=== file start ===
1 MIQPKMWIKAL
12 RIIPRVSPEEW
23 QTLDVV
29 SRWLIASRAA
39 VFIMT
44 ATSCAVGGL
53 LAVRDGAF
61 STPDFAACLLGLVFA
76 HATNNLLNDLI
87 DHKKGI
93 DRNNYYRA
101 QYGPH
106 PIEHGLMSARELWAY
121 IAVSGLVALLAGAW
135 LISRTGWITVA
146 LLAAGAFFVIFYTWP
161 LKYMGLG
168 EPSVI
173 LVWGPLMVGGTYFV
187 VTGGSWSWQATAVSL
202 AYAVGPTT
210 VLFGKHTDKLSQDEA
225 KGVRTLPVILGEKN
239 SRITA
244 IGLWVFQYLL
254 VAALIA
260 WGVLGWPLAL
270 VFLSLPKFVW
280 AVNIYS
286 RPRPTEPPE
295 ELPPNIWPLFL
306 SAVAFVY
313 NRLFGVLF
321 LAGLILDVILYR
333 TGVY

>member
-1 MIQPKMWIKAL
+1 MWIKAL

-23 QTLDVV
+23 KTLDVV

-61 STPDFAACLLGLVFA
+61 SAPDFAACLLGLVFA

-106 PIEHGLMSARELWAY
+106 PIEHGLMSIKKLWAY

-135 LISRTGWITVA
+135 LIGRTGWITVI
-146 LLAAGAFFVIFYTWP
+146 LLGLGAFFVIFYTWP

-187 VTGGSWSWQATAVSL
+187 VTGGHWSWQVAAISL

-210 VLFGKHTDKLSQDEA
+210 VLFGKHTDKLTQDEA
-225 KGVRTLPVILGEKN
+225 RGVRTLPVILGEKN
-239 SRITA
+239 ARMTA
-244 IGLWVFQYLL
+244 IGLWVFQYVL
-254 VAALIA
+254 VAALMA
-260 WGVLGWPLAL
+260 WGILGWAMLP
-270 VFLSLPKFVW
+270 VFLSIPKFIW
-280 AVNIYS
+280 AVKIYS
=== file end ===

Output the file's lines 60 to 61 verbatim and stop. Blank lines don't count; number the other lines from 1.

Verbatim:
+254 VAALMA
-260 WGVLGWPLAL